| 4 min read
On a day trip from Viñales, we visited Cayo Jutías, a peninsula with a long beautiful beach. Although it is very popular with tourists, the 10-kilometer long beach is large enough to accommodate everyone. You can always walk away from the crowds and find a peaceful spot for yourself. An important warning: you’ll face nightmarish armies of mosquitoes while crossing the patches of pine forest that dot the coastline. You'll have to get through this ordeal in order to reach the more distant (and more beautiful) beaches. Bring insect repellent.
The ride to get there
The ride from Viñales to Cayo Jutías takes about an hour and a half, but it feels much longer. The first part of the ride is quite okay, but somewhere halfway the road gets extremely bumpy. The asfalt has withered away to a point where there are more potholes than road. If you’re on a budget, you’ll likely be crammed in a taxi colectivo with eight other passengers, which doesn’t improve the ride comfort-wise.
Tip: Have a seat next to the driver if you can. You’ll get the best views and slightly more leg-space.
Upon arrival, our driver indicated the best lunch spot on the beach. Out of fear for tourist traps, we had brought our own lunch, but actually the prices were very reasonable. There are three or four cabins that sell food and drinks, and the cheapest one offered a full meal for about 6 CUC.
Following our driver’s advice, we started walking northeast towards presumably the most quiet and beautiful beaches. Putting aside the many mosquitoes hiding in the pine-covered mangroves, it was really nice and peaceful over there, so we installed on the white sand, had a swim in the turquoise water and enjoyed our lazy time.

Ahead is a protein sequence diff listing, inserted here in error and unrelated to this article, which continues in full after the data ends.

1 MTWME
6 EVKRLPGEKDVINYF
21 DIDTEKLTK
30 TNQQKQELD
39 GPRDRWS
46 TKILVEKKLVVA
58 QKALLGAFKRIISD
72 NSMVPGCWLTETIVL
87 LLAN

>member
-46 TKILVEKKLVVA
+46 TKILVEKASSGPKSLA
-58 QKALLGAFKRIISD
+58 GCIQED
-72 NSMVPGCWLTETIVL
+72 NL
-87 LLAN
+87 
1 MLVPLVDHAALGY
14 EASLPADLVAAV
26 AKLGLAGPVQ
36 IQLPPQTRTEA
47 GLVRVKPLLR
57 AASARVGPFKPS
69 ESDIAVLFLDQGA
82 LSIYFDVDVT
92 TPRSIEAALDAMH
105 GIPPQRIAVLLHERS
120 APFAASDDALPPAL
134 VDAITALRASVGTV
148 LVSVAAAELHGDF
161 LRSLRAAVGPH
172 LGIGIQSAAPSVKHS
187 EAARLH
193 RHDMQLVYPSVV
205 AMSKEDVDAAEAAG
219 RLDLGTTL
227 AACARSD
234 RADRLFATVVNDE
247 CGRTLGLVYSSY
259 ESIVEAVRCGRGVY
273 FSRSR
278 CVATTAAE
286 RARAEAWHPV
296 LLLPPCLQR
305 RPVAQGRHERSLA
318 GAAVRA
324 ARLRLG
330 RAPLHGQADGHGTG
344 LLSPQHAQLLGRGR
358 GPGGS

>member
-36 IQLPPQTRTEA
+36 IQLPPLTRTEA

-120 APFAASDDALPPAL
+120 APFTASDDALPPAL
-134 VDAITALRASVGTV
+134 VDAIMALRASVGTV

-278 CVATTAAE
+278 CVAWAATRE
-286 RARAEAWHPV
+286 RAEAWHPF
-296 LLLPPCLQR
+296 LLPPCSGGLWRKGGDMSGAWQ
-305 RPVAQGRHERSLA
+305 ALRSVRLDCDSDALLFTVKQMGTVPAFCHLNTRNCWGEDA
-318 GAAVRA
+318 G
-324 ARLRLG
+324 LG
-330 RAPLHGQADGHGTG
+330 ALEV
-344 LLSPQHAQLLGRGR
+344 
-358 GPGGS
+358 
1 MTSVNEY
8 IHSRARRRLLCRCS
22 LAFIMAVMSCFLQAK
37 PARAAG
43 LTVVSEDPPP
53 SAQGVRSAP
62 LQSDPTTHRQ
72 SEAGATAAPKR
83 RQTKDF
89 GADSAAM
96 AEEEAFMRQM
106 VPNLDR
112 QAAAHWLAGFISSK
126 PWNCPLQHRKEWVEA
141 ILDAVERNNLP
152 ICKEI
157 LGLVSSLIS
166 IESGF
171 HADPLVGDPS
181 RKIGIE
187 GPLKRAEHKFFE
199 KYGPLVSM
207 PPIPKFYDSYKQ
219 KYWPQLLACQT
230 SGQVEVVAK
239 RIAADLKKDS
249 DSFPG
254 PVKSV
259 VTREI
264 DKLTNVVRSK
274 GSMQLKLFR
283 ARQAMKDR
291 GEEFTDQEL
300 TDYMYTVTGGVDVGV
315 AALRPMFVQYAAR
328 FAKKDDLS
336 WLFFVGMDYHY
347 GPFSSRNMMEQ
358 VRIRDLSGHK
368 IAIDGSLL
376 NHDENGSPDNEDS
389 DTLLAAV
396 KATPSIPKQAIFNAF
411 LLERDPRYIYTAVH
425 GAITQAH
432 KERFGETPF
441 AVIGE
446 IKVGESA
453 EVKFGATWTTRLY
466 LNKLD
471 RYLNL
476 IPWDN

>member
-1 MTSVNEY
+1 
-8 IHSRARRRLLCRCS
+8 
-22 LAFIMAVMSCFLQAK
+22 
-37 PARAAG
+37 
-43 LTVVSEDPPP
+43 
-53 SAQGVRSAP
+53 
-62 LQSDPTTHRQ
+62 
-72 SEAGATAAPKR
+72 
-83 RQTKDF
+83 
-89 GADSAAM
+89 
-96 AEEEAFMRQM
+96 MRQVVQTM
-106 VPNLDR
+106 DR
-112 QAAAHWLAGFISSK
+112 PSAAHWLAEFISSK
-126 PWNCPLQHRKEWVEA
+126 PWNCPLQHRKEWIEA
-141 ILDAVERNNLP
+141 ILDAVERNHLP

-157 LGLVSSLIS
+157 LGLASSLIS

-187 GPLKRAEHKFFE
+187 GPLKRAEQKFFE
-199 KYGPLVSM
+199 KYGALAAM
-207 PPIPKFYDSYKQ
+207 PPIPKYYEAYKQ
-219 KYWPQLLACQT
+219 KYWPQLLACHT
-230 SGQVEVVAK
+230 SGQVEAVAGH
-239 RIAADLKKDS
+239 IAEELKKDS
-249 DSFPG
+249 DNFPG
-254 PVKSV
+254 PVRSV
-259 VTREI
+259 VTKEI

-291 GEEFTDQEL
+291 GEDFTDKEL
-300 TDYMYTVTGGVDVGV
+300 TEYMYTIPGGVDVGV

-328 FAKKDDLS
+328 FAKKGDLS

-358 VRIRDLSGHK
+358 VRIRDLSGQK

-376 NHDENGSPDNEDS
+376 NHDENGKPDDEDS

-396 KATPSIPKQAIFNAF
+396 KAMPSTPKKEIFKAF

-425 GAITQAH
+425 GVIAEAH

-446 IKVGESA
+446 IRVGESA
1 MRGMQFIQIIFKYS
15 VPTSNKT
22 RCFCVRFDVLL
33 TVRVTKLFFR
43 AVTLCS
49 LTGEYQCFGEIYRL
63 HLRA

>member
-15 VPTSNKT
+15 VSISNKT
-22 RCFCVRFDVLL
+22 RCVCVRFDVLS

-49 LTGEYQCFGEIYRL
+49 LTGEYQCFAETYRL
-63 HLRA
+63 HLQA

The beaches are inhabited by a large number of tiny crabs, which are fun to observe.
One part of the beach was used as a parking lot for old American cars. Although the scene looked like an old holiday photo, it wasn’t exactly our idea of tropical beaches, so this was the cue for us to move and explore the rest of the beach.
We walked in southwest direction, crossed some rough stretches with entanglements of dead mangroves (and even more mosquitoes) to eventually reach other quiet and small beaches. I actually liked this side better than the one we came from. There were no bars, but few guys sold cocktails on the beach. And they had cocoloco too!
It is possible to spot starfish on this side of the beach. A Cuban guy offered to walk me to a spot where several had gathered, but I had run out of time, so I had to refuse, unfortunately.
- Bring solid amounts of insect repellent if you don’t want to be eaten alive.
- A taxi colectivo from Viñales to Cayo Jutías and back costs about 15 CUC per person. Given that there are no buses or other means of public transportation, this is the cheapest way to get there.
- The ride takes about an hour over bumpy roads.
- Generally, the taxi colectivo will pick you up between 8 and 9 AM and bring you back around 6 PM.
Do you have questions? Did you experience something similar? Did you notice a mistake? Please share!